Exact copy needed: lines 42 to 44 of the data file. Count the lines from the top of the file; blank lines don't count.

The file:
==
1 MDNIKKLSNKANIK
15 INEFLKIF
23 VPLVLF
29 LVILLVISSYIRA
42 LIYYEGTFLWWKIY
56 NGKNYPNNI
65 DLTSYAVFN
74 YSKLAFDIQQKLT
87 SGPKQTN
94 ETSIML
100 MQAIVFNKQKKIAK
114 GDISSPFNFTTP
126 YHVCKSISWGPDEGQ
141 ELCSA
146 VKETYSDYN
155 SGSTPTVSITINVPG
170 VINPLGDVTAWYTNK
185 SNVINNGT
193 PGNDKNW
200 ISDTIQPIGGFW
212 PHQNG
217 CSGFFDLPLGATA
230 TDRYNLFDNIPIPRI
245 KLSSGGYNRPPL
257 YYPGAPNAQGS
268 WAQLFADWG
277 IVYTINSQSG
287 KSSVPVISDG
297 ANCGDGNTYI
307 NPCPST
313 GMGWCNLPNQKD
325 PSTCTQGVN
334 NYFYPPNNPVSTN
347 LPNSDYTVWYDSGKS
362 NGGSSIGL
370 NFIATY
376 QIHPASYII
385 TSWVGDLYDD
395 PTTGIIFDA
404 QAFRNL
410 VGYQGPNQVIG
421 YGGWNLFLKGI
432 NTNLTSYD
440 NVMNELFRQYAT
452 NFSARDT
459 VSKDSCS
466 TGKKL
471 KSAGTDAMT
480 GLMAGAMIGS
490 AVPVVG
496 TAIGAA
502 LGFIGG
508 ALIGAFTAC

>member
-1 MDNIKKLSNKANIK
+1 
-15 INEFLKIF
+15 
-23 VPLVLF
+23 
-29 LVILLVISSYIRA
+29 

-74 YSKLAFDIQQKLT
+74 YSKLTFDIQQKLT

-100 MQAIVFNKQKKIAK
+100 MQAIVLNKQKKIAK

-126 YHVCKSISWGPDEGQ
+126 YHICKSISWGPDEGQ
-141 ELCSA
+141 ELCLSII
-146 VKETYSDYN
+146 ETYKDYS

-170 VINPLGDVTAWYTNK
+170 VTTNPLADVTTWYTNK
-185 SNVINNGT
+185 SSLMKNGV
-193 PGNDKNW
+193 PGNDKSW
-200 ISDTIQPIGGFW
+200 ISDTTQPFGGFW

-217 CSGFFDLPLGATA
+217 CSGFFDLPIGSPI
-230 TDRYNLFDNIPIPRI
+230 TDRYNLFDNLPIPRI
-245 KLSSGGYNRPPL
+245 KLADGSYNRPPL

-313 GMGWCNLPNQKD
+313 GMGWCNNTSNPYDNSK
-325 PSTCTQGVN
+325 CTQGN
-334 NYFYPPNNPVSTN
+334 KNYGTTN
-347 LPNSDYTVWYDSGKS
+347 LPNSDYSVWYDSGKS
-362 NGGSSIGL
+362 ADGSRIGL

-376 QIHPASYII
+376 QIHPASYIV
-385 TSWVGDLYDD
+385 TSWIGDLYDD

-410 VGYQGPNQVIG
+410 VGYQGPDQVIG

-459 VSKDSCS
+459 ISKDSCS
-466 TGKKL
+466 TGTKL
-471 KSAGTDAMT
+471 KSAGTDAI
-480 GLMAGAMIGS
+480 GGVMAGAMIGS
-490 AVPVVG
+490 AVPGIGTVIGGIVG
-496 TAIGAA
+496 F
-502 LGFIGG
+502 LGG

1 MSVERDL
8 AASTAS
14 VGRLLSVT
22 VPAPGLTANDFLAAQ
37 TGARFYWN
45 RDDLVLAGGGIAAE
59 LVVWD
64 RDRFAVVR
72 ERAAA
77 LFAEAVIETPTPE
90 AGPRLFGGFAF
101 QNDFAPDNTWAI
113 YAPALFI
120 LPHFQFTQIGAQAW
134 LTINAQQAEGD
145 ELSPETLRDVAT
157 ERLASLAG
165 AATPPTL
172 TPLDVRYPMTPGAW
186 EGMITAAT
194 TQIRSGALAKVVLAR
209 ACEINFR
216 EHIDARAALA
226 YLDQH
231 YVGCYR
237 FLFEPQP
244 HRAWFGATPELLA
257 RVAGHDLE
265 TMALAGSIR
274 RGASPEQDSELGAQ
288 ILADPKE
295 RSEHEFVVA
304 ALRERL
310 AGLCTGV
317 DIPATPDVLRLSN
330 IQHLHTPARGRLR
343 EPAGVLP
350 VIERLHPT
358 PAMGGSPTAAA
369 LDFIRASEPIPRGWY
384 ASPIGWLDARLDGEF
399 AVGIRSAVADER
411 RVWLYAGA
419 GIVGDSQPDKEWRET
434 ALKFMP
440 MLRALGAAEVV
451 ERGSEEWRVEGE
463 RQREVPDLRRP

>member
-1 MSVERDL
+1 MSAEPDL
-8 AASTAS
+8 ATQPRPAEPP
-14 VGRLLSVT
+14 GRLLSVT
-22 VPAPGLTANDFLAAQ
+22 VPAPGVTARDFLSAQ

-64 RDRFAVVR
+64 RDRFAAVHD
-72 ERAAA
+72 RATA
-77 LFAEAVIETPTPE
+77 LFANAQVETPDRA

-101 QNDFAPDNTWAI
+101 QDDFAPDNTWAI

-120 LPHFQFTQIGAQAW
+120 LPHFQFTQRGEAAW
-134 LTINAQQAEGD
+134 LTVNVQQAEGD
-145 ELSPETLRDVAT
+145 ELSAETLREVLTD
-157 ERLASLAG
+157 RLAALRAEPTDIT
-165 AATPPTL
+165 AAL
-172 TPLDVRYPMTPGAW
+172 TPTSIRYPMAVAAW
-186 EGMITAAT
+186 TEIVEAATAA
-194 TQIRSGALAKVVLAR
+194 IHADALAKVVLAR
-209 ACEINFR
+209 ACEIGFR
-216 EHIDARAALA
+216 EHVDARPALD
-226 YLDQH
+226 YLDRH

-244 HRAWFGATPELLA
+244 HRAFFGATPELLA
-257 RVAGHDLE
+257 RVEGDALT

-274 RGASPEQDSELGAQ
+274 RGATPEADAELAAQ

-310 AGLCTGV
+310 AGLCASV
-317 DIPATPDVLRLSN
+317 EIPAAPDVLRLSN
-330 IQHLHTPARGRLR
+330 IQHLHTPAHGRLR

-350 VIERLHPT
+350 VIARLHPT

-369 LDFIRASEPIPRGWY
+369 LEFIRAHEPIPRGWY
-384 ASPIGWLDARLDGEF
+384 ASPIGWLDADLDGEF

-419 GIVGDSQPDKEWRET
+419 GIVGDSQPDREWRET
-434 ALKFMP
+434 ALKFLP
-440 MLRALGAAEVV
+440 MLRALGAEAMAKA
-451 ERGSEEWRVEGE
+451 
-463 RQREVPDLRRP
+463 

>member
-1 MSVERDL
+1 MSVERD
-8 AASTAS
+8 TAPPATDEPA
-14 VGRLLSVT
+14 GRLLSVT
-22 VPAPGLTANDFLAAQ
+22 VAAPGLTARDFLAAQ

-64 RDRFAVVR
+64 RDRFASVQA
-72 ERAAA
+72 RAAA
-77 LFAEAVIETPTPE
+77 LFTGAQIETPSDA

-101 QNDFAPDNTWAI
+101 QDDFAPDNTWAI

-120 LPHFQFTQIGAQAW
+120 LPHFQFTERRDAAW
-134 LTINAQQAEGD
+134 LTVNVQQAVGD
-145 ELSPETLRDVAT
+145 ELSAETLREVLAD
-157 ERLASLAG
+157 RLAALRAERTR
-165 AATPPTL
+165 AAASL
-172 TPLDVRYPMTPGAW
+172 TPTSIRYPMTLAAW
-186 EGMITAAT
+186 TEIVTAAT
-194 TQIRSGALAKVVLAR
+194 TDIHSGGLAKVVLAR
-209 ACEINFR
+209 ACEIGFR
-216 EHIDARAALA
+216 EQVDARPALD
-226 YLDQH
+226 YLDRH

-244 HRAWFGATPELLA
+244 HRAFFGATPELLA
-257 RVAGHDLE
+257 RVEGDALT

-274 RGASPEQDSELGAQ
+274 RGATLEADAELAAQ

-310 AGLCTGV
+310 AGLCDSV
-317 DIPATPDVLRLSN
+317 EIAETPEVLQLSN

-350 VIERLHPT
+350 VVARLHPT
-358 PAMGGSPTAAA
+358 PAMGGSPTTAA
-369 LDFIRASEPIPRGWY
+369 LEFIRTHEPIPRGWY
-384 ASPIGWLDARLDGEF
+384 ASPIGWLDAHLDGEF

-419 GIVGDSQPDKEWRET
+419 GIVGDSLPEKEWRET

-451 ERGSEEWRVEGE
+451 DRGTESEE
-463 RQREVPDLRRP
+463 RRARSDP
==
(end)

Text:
421 YGGWNLFLKGI
432 NTNLTSYD
440 NVMNELFRQYAT